for production costs, are $6,000 per month.
d.

Construct a cash budget for January through December. The

beginning cash balance is $1,000, and that is also the required


minimum.
e.

Determine total current assets for each month. (Note: Accounts

receivable equal sales minus 20 percent of sales for a given month.


IV.
a.

ANALYSIS/SOLUTIONS:
Monthly Production and Inventory Schedule in units
Step 1. Calculate the Production Level per month:

Annual Production in units = Annual Sales / Sales Price per unit


= $168,000 / $2
Annual Production in units = 84,000 units
Production level per month = Annual Production in units / 12
= 84,000/12 months
Production level per month = 7,000 units/month
Step 2. Calculate the monthly Sales in units
Seasonal Products Corporation
Monthly Sales in Units
Month
January
February
March
April
May
June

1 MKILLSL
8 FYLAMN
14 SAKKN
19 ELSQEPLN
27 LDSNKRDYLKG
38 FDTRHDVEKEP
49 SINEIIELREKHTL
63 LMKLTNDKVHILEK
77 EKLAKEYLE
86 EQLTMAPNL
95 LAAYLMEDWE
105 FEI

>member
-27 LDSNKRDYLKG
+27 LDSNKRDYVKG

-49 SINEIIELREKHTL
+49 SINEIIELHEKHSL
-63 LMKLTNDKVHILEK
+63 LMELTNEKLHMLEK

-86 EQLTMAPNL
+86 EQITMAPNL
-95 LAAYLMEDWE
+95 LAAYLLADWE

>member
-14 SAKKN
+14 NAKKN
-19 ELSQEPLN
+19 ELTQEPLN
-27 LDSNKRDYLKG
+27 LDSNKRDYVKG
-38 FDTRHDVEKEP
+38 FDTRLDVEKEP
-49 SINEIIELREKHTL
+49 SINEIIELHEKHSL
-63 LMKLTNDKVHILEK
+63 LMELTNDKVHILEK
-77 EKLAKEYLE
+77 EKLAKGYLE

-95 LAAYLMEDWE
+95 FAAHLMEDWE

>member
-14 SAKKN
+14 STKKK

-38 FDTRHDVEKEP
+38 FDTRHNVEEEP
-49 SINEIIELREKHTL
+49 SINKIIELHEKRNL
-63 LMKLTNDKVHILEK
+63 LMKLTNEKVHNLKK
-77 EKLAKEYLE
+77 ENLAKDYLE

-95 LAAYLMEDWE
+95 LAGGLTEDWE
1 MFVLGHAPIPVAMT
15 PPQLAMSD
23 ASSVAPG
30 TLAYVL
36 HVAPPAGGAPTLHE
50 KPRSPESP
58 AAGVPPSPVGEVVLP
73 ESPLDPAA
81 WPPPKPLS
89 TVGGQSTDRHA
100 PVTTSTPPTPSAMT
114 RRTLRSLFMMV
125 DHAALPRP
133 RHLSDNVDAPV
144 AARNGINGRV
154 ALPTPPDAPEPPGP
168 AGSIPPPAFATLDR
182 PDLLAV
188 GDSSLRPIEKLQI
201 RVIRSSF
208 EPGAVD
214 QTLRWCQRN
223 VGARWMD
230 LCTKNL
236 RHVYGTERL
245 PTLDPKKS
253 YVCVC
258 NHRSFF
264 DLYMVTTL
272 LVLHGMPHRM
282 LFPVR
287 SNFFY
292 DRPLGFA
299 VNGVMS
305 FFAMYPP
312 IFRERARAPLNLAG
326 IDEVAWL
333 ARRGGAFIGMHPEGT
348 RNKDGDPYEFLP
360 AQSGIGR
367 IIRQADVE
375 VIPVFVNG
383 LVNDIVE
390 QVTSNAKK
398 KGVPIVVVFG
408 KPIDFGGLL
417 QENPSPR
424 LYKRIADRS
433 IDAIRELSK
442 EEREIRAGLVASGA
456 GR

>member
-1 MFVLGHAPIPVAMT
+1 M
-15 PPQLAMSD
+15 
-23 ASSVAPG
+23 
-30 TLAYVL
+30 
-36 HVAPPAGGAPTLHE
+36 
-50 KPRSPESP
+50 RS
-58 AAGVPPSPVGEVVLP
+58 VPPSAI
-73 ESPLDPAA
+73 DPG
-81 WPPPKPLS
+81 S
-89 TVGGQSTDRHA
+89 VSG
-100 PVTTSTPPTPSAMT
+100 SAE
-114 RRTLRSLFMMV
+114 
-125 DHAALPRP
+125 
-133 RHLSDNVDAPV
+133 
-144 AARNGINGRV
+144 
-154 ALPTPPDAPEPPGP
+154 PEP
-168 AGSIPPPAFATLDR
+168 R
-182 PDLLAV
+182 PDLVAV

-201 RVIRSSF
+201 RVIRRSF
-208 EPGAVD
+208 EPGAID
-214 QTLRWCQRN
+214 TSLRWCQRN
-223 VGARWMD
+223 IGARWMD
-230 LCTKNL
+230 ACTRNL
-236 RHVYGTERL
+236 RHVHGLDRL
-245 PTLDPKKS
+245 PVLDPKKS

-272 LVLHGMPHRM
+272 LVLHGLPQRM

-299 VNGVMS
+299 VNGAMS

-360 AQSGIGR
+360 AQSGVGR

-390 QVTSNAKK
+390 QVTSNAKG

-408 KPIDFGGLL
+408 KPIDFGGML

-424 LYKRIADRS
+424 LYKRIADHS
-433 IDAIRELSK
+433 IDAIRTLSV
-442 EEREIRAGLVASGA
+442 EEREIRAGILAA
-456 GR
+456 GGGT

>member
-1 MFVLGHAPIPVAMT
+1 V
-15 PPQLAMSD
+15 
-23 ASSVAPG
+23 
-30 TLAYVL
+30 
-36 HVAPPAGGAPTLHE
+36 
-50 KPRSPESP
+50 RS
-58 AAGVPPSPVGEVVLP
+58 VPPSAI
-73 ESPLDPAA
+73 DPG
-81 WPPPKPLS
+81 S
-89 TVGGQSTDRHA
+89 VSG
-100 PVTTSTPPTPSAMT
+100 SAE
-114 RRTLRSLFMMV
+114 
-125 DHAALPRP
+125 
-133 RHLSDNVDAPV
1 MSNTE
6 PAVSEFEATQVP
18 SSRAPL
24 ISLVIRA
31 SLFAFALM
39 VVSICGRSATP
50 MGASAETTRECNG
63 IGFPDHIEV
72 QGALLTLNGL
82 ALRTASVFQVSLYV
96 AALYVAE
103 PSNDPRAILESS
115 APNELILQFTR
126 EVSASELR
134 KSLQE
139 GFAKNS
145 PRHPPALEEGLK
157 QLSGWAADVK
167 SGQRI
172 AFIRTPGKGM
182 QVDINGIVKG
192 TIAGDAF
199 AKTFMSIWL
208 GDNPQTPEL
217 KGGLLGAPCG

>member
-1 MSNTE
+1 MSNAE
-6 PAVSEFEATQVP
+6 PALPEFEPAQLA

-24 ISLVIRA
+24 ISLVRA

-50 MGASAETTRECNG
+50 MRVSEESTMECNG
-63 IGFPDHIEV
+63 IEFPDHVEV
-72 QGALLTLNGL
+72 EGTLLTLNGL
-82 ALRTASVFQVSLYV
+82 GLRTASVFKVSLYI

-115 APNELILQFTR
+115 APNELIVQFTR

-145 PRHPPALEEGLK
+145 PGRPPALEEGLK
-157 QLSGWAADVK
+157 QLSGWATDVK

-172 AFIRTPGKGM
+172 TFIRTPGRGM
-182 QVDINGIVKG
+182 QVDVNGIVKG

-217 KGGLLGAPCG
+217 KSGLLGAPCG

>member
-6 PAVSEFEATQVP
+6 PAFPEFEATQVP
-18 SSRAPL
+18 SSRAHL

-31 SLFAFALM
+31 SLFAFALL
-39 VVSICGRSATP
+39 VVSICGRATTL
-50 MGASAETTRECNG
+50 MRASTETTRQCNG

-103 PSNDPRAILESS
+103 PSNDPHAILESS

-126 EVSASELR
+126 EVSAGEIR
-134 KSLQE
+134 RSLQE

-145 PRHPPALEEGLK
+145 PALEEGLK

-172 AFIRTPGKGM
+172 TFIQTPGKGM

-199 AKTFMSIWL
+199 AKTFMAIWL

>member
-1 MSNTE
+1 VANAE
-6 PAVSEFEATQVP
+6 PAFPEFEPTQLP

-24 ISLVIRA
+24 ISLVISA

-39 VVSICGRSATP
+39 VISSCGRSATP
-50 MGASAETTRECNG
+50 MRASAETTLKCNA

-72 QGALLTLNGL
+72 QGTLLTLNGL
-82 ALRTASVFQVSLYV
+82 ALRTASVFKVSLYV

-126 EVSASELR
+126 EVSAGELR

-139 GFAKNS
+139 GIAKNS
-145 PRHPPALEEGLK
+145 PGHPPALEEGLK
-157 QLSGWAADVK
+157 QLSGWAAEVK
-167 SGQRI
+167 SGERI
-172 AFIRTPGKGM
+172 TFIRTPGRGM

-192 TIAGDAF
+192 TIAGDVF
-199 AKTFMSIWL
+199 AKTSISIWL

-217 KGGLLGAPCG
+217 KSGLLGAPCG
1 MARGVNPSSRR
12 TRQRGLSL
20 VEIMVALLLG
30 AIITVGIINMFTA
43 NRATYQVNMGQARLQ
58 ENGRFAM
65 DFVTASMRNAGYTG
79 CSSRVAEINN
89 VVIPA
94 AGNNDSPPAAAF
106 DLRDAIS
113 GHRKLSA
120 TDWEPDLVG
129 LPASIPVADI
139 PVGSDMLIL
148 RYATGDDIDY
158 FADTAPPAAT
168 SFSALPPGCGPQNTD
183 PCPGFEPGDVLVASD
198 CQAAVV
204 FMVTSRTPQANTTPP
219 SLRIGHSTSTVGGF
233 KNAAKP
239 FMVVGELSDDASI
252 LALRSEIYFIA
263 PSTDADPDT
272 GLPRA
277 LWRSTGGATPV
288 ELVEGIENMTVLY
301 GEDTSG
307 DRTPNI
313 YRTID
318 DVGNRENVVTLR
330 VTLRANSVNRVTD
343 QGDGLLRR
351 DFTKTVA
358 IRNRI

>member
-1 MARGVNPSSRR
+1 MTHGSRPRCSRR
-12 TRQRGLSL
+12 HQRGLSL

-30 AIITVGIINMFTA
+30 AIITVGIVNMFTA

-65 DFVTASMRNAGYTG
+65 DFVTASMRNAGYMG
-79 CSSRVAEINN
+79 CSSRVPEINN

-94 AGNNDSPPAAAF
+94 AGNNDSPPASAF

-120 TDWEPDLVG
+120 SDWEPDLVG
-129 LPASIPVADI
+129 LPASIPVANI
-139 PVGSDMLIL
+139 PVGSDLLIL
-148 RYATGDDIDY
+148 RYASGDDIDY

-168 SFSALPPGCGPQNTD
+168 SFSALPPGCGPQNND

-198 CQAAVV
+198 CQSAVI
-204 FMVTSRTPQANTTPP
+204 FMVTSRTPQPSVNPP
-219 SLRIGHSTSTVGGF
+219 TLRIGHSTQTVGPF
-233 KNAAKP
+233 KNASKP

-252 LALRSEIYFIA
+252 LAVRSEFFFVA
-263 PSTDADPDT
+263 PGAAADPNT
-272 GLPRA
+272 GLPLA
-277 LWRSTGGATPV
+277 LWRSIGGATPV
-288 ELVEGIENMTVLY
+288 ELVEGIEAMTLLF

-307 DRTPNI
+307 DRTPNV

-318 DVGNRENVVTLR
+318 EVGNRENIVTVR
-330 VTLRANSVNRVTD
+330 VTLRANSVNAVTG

July
August
Septemb
er
October
Novembe
r
Decembe
r

Monthly
Sales
20,000.
00
15,000.
00
5,000.
00
3,000.
00
1,000.
00
3,000.
00
10,000.
00
14,000.
00
20,000.
00
25,000.
00
30,000.
00
22,000.
00

Price/U
nit
2

Sales
10,000

7,500

2,500

1,500

500

1,500

5,000

7,000

10,000

12,500

15,000

11,000

Step 3. Complete the Monthly Production and Inventory Schedule


in units using the formula below:
Ending Inventory = Beginning Inventory + Production
(level) Sales
Seasonal Products Corporation
Monthly Production and Inventory Schedule

Month

January
February
March
April
May
June
July
August
September
October
November
December

Beginning
Inventory

Production
(level)

5,000
2,000
1,500
6,000
11,500
18,000
23,500
25,500
25,500
22,500
17,000
9,000

7,000
7,000
7,000
7,000
7,000
7,000
7,000
7,000
7,000
7,000
7,000
7,000

Sales

Ending
Inventory
($1 per
unit)
2,000
1,500
6,000
11,500
18,000
23,500
25,500
25,500
22,500
17,000
9,000
5,000

10,000
7,500
2,500
1,500
500
1,500
5,000
7,000
10,000
12,500
15,000
11,000

b. Prepare a Cash Receipts Schedule


Step 1. From the given data, solve first for the Cash Sales of
January using Decembers data: